Sensitiveness of explosives to frictional impact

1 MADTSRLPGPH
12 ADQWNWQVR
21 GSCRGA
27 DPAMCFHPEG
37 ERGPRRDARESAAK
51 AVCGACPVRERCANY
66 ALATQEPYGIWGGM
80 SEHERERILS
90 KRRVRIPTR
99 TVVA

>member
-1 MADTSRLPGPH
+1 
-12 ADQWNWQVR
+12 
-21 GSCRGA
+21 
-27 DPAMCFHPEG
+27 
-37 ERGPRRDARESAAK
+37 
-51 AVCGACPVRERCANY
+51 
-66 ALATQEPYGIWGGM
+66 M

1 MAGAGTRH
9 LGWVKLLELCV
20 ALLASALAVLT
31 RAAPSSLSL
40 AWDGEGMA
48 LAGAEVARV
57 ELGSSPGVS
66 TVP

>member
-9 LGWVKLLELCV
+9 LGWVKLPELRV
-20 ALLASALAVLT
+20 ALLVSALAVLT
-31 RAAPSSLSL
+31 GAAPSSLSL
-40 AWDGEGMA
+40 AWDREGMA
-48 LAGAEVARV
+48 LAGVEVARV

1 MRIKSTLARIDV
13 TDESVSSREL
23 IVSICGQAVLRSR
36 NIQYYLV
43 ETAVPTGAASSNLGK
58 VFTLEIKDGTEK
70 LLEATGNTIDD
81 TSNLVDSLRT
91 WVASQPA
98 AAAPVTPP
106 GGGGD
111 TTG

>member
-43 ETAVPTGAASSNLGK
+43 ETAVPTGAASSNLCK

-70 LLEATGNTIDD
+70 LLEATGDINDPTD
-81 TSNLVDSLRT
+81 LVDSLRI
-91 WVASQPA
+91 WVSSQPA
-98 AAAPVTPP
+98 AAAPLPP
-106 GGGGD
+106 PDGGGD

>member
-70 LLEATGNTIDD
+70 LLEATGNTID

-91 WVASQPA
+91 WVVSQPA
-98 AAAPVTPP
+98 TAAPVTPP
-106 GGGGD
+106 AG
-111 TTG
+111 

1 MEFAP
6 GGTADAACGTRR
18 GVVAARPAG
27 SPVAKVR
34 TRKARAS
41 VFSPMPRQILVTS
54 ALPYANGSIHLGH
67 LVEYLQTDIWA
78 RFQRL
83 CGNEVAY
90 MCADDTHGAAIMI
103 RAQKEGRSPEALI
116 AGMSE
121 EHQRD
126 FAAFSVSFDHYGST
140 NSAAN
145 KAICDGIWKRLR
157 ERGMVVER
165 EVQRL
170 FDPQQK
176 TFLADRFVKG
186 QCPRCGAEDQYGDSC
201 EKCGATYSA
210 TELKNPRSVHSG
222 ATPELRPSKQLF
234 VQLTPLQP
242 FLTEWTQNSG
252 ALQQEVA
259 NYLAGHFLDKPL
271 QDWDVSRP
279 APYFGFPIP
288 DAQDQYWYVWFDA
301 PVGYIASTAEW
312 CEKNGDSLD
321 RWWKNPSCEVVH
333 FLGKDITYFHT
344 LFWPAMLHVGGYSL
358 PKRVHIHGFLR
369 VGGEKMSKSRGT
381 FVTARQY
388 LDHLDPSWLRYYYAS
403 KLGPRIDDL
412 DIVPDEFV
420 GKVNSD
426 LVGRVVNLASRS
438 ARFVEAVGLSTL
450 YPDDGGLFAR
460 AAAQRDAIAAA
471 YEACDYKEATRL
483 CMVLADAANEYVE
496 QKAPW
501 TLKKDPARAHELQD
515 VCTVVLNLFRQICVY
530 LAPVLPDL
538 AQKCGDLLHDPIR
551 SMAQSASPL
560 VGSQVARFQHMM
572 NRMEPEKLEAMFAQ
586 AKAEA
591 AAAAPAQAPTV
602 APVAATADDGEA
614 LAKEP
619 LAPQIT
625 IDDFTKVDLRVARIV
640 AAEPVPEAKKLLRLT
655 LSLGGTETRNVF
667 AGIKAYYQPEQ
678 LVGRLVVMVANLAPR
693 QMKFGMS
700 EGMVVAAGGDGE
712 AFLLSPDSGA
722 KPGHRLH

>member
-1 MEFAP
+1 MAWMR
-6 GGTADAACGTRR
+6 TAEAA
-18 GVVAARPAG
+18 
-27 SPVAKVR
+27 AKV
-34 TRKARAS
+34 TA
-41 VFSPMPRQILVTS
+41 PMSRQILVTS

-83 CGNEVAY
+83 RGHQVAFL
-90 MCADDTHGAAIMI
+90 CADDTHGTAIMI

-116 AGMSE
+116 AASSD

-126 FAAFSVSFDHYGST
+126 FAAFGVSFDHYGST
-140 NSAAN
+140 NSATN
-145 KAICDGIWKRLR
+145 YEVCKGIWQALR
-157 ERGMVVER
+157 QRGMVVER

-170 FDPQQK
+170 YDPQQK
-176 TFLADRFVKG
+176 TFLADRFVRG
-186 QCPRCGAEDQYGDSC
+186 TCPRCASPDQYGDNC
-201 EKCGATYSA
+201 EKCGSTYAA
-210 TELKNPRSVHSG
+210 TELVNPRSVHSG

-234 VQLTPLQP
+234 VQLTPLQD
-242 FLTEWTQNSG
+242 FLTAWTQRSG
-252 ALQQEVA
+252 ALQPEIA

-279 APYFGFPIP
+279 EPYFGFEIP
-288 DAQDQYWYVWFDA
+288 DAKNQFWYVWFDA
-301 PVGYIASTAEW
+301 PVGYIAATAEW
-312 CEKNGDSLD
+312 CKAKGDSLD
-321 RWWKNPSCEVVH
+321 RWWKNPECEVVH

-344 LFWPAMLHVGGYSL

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<ul><li><p>NOTES FROM THE U. S. BUREAU OF MINES * </p><p>SENSITIVENESS OF EXPLOSIVES TO FRICTIONAL IMPACT. </p><p>By S. P. Howell. </p><p>~IAI;Y commercial explosives may be exploded by severe and prolonged friction, some being more sensitive than others in this regard. Explosives containing potassium chlorate are especially likely to explode under such conditions. Tests to determine sen- sitivity to frictional impact having previously been made by un- satisfactory equipment, a pendulum friction device, described in Technical Paper 234, Bureau of Mines, that permits uniformity of execution, was designed and built. The results of tests with this device on a large number of explosives and under varied con- ditions are given in the publication noted above. They indicate that the tests are not too severe, since potassium chlorate ex- plosives which failed to pass the test exploded prematurely in commercial use; all explosives of this type being extremely sensi- tive to frictional impact. Those potassium chlorate explosives that passed the tests were rendered sufficiently insensitive to fric- tion by adding an adequate quantity of mineral oil, vegetable oils, and aromatic nitro compounds, or by reducing the potassium chlorate to a small percentage. The sensitiveness of such explosives to friction is greatly increased by the presence of pyrite- bearing coal. Black blasting and ignition powders, blasting gel- atin, ammonia dynamites, and organic nitrate explosives are not as sensitive to friction impact as the nitro-glycerin and gela- tin dynamites. </p><p>APPROXIMATE QUANTITATIVE MICROSCOPY OF POWDERED ORES. </p><p>By Will H. Coghill and J. P. Bonardi. </p><p>TN ascertaining the physical and chemical properties of any given ore preparatory to prescribing the best method for its con- cemration, as many methods of gathering information as are feasible should be employed, so that all significant properties may l)e detected. Hvnes. while workinE with one of the writers sev- </p><p>* Communicated by the Director. VOL. 189. No. 1129-3 </p></li></ul>

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